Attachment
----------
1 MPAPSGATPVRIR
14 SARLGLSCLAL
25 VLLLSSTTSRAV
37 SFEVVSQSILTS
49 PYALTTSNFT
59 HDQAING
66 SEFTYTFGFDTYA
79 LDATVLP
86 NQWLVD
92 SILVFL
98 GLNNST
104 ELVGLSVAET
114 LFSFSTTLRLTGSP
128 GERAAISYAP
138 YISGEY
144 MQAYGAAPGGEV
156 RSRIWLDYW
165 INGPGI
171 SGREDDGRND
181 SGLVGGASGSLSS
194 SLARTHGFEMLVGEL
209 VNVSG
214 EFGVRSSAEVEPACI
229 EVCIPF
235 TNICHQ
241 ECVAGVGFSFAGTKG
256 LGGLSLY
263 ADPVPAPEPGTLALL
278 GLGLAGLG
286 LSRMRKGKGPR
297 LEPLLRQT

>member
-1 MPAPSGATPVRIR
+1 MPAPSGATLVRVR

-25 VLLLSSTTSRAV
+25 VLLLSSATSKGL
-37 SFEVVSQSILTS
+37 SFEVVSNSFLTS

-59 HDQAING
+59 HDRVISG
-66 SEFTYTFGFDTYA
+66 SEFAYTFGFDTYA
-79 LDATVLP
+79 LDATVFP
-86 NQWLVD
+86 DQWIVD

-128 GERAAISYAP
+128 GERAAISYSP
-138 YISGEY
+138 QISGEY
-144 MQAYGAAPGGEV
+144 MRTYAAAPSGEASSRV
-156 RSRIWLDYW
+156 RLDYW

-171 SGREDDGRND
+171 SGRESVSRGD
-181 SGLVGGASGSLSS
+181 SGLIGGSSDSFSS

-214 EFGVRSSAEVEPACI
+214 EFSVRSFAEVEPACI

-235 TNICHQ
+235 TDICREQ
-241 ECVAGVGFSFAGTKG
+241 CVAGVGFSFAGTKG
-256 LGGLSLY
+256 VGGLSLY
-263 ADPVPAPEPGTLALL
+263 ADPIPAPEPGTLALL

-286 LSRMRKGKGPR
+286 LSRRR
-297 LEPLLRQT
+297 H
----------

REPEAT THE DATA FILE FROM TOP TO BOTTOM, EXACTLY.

1 MPAPSGATPVRIR
14 SARLGLSCLAL
25 VLLLSSTTSRAV
37 SFEVVSQSILTS
49 PYALTTSNFT
59 HDQAING
66 SEFTYTFGFDTYA
79 LDATVLP
86 NQWLVD
92 SILVFL
98 GLNNST
104 ELVGLSVAET
114 LFSFSTTLRLTGSP
128 GERAAISYAP
138 YISGEY
144 MQAYGAAPGGEV
156 RSRIWLDYW
165 INGPGI
171 SGREDDGRND
181 SGLVGGASGSLSS
194 SLARTHGFEMLVGEL
209 VNVSG
214 EFGVRSSAEVEPACI
229 EVCIPF
235 TNICHQ
241 ECVAGVGFSFAGTKG
256 LGGLSLY
263 ADPVPAPEPGTLALL
278 GLGLAGLG
286 LSRMRKGKGPR
297 LEPLLRQT

>member
-1 MPAPSGATPVRIR
+1 MPAPSGATLVRVR

-25 VLLLSSTTSRAV
+25 VLLLSSATSKGL
-37 SFEVVSQSILTS
+37 SFEVVSNSFLTS

-59 HDQAING
+59 HDRVISG
-66 SEFTYTFGFDTYA
+66 SEFAYTFGFDTYA
-79 LDATVLP
+79 LDATVFP
-86 NQWLVD
+86 DQWIVD

-128 GERAAISYAP
+128 GERAAISYSP
-138 YISGEY
+138 QISGEY
-144 MQAYGAAPGGEV
+144 MRTYAAAPSGEASSRV
-156 RSRIWLDYW
+156 RLDYW

-171 SGREDDGRND
+171 SGRESVSRGD
-181 SGLVGGASGSLSS
+181 SGLIGGSSDSFSS

-214 EFGVRSSAEVEPACI
+214 EFSVRSFAEVEPACI

-235 TNICHQ
+235 TDICREQ
-241 ECVAGVGFSFAGTKG
+241 CVAGVGFSFAGTKG
-256 LGGLSLY
+256 VGGLSLY
-263 ADPVPAPEPGTLALL
+263 ADPIPAPEPGTLALL

-286 LSRMRKGKGPR
+286 LSRRR
-297 LEPLLRQT
+297 H